This case arose out of severe injuries sustained by Deborah Shank (Shank) as the result of an automobile accident. The accident was caused by a third party, and eventually resulted in the adjudication of Shank to be incompetent.

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Case Summary: Effect of ERISA Liens on Disbursement

This case arose out of an automobile accident that injured plaintiff Zachery Brown. Mr. Brown’s health insurance was provided by his mother’s Associates Health and Welfare Plan (Associates), a benefit incurred by her employment with Wal-Mart Stores, Inc. at the time of her son’s accident.

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Case Summary: Limitations of ERISA Liens

This case arose out of an automobile accident in which the respondent, McCutchen, a US Airways employee, was injured by a third party. The third party was underinsured, and the accident severely injured and/or killed 3 other people.

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Case Summary: ERISA Liens and General Assets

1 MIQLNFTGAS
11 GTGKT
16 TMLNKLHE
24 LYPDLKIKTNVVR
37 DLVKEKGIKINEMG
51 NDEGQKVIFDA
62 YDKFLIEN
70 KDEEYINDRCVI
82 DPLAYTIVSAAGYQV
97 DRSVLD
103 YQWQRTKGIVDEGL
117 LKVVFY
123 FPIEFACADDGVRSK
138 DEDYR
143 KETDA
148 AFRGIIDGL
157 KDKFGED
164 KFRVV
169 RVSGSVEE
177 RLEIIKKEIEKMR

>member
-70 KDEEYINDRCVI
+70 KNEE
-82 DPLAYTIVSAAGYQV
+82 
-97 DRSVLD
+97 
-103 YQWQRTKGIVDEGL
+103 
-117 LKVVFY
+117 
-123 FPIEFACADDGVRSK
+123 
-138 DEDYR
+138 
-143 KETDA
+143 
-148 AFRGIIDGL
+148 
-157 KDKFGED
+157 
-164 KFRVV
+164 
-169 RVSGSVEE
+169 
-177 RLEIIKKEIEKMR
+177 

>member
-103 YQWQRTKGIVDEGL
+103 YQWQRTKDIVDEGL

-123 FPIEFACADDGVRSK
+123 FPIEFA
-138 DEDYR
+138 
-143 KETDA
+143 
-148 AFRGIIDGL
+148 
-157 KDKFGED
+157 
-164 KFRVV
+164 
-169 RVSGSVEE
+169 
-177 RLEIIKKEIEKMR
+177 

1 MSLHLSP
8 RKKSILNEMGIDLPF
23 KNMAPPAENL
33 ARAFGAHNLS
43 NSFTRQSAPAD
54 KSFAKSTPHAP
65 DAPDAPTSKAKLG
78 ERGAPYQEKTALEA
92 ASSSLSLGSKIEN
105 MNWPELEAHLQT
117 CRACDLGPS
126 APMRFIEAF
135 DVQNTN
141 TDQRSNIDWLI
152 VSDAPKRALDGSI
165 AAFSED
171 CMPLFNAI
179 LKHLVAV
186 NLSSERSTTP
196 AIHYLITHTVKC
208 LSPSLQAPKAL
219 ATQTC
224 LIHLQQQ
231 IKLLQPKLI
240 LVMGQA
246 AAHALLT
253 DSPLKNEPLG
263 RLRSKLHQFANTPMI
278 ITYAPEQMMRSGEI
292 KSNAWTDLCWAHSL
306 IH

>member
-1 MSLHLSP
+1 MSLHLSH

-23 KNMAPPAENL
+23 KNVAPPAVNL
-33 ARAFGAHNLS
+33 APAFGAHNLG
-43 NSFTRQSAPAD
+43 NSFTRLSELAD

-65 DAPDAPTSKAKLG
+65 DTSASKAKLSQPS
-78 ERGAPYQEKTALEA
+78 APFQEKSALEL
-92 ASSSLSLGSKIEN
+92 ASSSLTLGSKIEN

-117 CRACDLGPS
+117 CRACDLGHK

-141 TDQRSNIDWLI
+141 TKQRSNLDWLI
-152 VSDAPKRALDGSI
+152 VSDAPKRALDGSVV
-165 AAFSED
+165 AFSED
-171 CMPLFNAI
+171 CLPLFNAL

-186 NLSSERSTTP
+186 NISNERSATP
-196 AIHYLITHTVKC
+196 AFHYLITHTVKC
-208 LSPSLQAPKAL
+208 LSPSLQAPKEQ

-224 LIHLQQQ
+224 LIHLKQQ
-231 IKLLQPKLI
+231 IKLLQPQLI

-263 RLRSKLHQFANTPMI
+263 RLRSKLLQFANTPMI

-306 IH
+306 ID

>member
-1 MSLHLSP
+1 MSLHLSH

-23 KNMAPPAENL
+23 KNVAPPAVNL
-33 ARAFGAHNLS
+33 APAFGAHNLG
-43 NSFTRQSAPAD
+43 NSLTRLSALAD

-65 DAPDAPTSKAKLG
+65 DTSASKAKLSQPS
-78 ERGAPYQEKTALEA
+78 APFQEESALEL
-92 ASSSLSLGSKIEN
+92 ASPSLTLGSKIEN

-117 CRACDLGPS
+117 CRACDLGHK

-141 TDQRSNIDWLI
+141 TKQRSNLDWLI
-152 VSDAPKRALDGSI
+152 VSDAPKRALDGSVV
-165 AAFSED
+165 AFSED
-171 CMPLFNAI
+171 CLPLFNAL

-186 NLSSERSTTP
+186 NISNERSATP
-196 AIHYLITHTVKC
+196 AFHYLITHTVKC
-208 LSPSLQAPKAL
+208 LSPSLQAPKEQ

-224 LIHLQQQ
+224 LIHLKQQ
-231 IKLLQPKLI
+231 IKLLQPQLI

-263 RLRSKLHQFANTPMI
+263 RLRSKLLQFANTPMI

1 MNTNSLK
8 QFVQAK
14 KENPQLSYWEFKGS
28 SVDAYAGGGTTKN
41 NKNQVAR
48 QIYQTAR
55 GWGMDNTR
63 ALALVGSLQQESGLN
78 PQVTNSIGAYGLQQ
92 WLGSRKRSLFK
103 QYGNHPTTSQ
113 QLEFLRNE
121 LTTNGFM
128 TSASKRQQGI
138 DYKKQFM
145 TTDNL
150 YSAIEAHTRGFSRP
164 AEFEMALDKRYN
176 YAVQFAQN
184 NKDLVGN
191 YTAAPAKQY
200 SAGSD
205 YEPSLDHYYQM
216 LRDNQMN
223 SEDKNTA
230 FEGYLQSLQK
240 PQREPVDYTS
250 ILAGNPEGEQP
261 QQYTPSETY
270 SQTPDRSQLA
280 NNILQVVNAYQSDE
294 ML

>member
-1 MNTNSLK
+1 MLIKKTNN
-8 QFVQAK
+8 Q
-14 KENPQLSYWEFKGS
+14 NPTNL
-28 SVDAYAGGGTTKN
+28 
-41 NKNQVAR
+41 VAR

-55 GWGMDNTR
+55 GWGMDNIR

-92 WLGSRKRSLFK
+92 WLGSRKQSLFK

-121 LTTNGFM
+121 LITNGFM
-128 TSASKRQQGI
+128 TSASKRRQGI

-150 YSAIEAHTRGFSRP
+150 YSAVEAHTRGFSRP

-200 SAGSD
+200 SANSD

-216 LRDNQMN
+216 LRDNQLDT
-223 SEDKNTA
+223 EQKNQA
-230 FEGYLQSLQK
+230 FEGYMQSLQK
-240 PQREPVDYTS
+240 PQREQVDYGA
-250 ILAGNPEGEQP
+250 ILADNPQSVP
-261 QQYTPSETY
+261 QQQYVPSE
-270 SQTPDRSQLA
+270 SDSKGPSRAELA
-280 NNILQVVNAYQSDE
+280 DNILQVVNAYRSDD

This case arose out of an automobile accident in which petitioner Robert Montanile (Montanile) was injured. His health benefits plan was provided by his employer, Board of Trustees (the Board), and administered under ERISA. The case focused on the ability of the ERISA plan to recover from a participating individual who gets a settlement, judgment, or otherwise collects from a third party.

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Case Summary: Child Support Liens and Worker’s Compensation

This case arose out of the unpaid child support debts of Mr. Charles Allen Byrd. Mr. Byrd had two minor children from two different women, and had also entered into two separate voluntary support agreements with each mother. An at-work accident placed Mr. Byrd on workers’ compensation benefits, and he received temporary total disability benefits for two separate periods of time.